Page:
Anything Goes: A Biography Of The Roaring Twenties

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Anything Goes: A Biography Of The Roaring Twenties

Author: Lucy Moore
Publisher: Atlantic
Copyright: 2008
Pages: 389

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An exhilarating portrait of the era of jazz, glamour, and gangsters from a bright young star of mainstream history writing. The glitter of 1920s America was seductive, from jazz, flappers, and wild all- night parties to the birth of Hollywood and a glamorous gangster-led crime scene flourishing under Prohibition. But the period was also punctuated by momentous events-the political show trials of Sacco and Vanzetti, the huge Ku Klux Klan march down Washington DC's Pennsylvania Avenue-and it produced a dizzying array of writers, musicians, and film stars, from F. Scott Fitzgerald to Bessie Smith and Charlie Chaplin.

In Anything Goes, Lucy Moore interweaves the stories of the compelling people and events that characterized the decade to produce a gripping portrait of the Jazz Age. She reveals that the Roaring Twenties were more than just "the years between wars." It was an epoch of passion and change-an age, she observes, not unlike our own.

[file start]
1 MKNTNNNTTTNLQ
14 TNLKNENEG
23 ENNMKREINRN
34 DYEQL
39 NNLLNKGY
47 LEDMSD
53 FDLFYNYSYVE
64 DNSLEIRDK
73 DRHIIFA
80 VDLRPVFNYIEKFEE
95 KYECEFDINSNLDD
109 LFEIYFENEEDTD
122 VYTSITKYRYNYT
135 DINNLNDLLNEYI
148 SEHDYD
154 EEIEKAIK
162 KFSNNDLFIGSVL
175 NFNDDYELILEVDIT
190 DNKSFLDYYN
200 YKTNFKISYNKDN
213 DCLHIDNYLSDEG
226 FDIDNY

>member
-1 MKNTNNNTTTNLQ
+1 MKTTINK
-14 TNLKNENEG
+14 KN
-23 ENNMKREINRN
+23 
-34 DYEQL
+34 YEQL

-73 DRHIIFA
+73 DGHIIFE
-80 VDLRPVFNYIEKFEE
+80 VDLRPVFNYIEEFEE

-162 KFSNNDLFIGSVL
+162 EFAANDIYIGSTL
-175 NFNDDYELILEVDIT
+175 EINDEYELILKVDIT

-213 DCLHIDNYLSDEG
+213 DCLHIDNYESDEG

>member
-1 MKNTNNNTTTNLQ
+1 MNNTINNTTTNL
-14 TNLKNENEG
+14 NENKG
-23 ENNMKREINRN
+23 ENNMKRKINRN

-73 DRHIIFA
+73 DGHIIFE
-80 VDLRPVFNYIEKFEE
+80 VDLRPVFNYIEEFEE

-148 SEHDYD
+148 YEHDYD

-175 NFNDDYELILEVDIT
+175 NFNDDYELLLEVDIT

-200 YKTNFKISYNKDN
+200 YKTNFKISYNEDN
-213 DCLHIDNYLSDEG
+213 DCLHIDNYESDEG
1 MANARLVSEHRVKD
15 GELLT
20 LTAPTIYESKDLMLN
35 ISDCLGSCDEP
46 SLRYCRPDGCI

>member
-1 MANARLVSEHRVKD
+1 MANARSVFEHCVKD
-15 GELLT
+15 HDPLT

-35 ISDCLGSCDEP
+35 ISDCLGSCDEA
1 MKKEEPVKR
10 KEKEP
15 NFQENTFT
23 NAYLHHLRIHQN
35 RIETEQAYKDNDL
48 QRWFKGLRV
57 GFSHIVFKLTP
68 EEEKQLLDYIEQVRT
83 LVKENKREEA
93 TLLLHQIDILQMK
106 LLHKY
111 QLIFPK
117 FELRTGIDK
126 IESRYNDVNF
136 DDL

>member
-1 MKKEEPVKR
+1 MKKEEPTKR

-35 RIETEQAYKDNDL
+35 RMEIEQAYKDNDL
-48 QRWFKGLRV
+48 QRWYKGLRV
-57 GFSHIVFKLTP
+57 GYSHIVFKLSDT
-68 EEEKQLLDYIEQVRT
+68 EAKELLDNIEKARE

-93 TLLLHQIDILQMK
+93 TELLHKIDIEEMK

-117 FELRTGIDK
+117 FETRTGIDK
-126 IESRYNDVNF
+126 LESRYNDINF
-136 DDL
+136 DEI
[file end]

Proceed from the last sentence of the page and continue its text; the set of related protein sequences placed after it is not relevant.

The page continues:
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Background Information

The Hollywood district of Los Angeles played such an important role in the development of motion pictures that its name became synonymous with the industry. Sacco and Vanzetti were two anarchists, immigrants from Illinois, who were accused, convicted, and executed for murder in a case that questioned the fairness of the trial. The decade of the 1920's introduced America to new freedoms and ways of thinking. F. Scott Fitzgerald is the writer most associated with the Roaring Twenties, epitomized by The Great Gatsby. Charlie Chaplin was a British-born actor who rose to fame in silent comedies and eventually left America for political reasons.